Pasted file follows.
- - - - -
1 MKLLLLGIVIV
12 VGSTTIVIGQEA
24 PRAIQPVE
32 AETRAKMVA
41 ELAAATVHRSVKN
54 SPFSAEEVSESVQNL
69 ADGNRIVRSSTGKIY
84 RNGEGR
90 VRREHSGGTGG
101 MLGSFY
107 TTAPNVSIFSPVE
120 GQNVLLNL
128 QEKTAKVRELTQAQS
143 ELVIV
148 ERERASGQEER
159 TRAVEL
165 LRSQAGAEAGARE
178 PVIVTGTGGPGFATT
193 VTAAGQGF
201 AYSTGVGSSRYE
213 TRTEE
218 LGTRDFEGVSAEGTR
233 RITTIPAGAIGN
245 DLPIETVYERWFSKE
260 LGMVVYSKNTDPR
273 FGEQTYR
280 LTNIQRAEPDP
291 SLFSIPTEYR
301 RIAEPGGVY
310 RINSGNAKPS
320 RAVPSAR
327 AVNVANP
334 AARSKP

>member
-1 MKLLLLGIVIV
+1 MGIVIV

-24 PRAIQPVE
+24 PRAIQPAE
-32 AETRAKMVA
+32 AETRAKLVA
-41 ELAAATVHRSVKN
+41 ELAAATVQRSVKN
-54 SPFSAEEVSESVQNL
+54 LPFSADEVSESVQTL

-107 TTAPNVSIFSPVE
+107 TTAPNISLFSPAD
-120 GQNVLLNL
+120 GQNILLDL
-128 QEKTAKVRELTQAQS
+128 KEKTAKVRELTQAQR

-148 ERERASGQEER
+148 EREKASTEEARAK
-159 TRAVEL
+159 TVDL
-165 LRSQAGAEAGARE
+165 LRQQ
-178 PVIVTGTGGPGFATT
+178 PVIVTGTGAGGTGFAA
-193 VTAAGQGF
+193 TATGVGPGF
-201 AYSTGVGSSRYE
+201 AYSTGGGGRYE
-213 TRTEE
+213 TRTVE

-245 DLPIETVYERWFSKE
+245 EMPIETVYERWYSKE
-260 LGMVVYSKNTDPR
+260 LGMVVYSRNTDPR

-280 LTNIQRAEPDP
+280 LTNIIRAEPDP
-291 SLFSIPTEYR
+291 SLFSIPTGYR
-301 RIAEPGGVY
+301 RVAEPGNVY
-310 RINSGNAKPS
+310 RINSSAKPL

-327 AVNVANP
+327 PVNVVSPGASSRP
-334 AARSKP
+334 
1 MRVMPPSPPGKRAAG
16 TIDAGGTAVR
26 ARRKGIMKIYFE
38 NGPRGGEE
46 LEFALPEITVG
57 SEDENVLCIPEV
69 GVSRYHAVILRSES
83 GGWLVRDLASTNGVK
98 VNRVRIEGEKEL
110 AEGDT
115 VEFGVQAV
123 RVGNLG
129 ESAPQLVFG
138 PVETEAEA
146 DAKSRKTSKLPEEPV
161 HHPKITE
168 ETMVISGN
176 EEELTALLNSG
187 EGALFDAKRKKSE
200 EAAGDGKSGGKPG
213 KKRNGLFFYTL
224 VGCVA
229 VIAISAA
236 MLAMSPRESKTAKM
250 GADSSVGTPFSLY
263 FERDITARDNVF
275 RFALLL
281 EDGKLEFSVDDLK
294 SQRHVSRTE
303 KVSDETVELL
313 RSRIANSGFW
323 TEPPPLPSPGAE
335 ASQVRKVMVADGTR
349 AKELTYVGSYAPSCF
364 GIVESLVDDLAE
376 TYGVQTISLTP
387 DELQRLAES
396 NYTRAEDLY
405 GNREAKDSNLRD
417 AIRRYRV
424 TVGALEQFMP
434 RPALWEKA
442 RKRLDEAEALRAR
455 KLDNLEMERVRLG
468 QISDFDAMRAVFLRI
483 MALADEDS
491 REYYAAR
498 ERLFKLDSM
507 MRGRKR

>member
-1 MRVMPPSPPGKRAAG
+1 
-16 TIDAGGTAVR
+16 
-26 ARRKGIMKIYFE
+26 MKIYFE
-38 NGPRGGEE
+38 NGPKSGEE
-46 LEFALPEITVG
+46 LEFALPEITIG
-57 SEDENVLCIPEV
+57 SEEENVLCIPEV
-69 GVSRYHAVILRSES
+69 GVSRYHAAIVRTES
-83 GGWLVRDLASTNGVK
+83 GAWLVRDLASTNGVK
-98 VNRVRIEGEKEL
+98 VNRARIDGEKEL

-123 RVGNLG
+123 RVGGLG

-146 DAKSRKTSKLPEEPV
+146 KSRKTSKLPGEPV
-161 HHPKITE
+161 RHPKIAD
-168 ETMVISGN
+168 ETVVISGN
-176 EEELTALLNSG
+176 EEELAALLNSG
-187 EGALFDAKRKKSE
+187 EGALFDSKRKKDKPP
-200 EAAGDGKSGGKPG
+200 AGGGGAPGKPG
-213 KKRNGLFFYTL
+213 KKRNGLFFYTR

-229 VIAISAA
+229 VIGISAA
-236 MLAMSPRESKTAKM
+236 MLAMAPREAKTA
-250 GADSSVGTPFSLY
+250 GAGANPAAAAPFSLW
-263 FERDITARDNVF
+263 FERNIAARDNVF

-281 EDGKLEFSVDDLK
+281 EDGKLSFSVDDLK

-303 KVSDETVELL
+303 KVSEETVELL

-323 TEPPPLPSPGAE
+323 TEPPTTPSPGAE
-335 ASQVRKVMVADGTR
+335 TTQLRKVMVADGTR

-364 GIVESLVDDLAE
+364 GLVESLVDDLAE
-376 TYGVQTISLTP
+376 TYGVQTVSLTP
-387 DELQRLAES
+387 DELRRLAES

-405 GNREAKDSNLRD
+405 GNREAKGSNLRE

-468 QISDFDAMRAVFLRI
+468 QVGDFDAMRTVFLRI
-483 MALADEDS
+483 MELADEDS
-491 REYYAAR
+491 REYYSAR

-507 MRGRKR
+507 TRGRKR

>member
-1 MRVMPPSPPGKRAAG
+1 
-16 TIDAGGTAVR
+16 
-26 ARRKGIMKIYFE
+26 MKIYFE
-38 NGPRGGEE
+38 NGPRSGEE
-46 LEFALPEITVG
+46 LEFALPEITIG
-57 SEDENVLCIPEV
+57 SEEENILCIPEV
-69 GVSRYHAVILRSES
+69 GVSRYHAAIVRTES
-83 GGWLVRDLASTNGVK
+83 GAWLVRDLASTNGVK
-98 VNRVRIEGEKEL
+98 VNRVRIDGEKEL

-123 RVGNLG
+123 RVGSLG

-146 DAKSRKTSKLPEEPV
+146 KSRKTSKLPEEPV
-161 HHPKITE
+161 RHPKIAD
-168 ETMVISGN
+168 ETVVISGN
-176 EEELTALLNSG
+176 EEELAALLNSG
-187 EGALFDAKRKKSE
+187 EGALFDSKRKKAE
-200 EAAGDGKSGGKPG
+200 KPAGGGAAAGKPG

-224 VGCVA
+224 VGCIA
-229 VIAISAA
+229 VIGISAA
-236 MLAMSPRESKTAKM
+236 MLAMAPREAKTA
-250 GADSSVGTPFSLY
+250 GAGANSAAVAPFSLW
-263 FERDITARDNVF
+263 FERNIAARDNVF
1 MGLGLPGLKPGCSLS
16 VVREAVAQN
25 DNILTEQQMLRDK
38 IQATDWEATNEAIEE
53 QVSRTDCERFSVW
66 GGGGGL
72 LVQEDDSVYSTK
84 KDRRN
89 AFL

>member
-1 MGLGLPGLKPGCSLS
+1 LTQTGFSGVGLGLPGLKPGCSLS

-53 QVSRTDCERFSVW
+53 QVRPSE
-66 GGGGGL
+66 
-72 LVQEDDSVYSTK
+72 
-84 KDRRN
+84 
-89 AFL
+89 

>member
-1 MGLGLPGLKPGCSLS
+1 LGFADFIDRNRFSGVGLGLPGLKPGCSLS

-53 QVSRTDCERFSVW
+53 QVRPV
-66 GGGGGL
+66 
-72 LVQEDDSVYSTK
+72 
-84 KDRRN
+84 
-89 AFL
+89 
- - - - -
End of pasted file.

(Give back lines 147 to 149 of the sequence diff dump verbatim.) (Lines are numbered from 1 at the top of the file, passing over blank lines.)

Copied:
-98 VNRVRIEGEKEL
+98 VNRARIDGEKEL

-123 RVGNLG